Muma agrees.

"He came back and he rallied for us," he said. "He was really there for us as a captain. He did a really good job motivating our defense and offense at the same time."

Secondary has rough day at the office
The numbers say it all really.

Nine different Nevada receivers snagged at least one pass Saturday night in Reno. Quarterback Carson Strong connected on 39-of-52 throws for 420 yards and four touchdowns to go along with zero interceptions.

Ouch.

"I saw them making some plays," Bohl said about the Wolf Pack wide outs. "We knew were going to have a hard time on the perimeter."

That's an understatment.

Strong went after Azizi Hearn and CJ Coldon all night long. The sophomore burned Wyoming linebackers and made life really hard on senior free safety Braden Smith, who was tasked for most of the night with stopping 6-foot, 6-inch, 240-pound tight end Cole Turner.

It didn't go well.

Turner led Nevada in receiving with 119 yards on seven catches. He also grabbed a pair of touchdowns, including a 50-yard strike where Coldon zigged in and Turner zagged out.

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"The quarterback played well," Bohl added. "We had too much of a cushion, especially on vertical routes by the tight end into the heart of the defense.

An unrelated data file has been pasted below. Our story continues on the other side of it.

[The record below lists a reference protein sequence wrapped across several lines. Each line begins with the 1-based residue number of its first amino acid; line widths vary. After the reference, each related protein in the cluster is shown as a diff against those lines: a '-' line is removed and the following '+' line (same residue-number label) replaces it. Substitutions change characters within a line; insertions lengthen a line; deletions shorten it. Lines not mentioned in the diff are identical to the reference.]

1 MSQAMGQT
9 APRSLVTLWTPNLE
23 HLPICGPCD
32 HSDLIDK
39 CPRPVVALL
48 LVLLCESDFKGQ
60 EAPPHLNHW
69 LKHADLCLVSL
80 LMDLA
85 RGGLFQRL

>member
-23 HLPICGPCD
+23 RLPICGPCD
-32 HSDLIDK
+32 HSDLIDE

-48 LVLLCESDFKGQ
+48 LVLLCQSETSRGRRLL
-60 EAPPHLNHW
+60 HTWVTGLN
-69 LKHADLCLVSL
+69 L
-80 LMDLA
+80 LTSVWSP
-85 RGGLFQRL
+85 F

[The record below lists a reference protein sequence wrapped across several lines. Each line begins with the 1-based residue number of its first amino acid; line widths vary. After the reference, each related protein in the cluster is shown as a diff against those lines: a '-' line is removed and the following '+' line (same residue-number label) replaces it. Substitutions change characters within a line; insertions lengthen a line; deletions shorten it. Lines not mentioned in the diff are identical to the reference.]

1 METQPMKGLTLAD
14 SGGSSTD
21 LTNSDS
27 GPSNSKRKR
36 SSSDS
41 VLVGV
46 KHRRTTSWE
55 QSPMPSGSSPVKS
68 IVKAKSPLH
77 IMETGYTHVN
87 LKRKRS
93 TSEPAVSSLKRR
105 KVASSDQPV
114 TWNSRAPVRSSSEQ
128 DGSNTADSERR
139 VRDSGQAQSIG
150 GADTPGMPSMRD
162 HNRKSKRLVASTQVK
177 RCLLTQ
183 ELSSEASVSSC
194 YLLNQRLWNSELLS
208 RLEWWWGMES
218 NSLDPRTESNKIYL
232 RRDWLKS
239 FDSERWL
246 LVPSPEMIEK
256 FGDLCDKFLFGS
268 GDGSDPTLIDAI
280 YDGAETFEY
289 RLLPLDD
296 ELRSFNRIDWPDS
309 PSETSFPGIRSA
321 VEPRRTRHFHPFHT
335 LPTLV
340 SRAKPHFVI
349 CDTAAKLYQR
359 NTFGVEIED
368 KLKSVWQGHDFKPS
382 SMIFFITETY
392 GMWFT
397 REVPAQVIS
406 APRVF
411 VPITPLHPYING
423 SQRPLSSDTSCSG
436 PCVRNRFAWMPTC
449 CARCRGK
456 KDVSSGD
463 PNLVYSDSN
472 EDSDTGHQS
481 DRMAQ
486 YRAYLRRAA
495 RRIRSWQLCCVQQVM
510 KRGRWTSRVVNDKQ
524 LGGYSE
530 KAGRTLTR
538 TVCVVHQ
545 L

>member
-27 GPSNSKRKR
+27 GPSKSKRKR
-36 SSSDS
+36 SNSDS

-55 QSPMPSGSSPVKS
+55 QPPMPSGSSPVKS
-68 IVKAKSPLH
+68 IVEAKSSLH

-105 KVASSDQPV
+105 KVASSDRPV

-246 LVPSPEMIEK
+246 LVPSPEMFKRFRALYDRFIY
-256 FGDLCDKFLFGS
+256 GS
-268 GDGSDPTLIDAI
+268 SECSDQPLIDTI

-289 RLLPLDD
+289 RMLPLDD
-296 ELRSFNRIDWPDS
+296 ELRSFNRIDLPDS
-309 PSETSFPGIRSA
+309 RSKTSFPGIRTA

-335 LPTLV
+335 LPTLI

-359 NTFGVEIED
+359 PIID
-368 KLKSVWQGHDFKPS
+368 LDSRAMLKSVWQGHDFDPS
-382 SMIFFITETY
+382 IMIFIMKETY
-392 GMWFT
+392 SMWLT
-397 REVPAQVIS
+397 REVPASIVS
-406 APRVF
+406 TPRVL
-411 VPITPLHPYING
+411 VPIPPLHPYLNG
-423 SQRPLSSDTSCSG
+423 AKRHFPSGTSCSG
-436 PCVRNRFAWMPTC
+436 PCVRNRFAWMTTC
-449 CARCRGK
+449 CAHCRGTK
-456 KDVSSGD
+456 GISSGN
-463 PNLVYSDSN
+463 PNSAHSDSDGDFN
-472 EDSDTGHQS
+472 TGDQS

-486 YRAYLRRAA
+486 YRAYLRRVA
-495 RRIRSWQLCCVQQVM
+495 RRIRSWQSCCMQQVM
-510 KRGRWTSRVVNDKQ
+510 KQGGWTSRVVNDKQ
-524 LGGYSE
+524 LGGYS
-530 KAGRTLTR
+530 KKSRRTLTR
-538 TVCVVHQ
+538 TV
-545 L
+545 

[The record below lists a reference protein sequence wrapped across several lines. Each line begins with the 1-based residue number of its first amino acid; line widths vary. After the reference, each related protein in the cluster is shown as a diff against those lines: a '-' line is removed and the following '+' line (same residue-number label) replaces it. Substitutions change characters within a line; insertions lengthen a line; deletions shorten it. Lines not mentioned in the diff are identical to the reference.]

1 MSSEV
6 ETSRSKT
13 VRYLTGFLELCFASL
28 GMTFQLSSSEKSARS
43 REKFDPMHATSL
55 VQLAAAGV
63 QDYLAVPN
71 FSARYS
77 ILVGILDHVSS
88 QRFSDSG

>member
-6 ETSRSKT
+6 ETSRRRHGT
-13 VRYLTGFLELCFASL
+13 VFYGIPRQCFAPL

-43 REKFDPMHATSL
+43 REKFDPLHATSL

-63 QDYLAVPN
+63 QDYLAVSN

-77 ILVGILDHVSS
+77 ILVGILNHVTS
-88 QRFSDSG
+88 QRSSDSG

"We gave up too many yards in the passing game. We need to clean some stuff up there."

Romeo Doubs finished with a team-high 12 catches for 117 yards and a touchdown, and Tory Horton also caught a 26-yard scoring strike.

Punt return woes
Dontae Crow was having a nice night.

The senior from Sheridan had a pair of kick returns for 36 yards, including a long of 19. He also took his first punt return back 14 yards. He even caught a pass.

Then, with 8:30 remaining in the fourth quarter and the game tied at 28-28, Nevada punter Julian Diaz stood near his own goal line. The Cowboys had all the momentum and were about to have great field position.

That didn't happen.

Crow raced to get under the ball, but instead let it hit the turf. The ball bounced end over end all the way down to the Wyoming 10-yard line.

It gets worse.

With the visitors trailing by three and just 1:45 remaining in regulation, Diaz once again sent the ball flying Crow's way. Again, he let it bounce. This time it rolled all the way to the Wyoming 1-yard line.

For those of you keeping track at home, those were punts of 76 and 71 yards.

After the first mishandled punt, Levi Williams tossed an interception right into the arms of Berdale Robins, who bobbled the ball before eventually pulling it in around the UW 8-yard line.

Nevada netted three points off that turnover to take a late 31-28 lead.




The second punt led to a frantic 11-play, 74-yard drive in 1:07 that ended with a 42-yard field goal off the right foot of freshman kicker John Hoyland.

Bohl is not one to make snap judgements, and said he wants to look at the tape, but what he does knows is his team lost a ton of yards.

"Certainly the field moved a lot," he said when asked if he will evaluate the punt return position. "... It's always easy to be an armchair quarterback and ask why a guy didn't catch it. We lost a lot of field position. Maybe the punter did a great job? We will analyze that, but we certainly have got to be able to move the ball better off our punt return."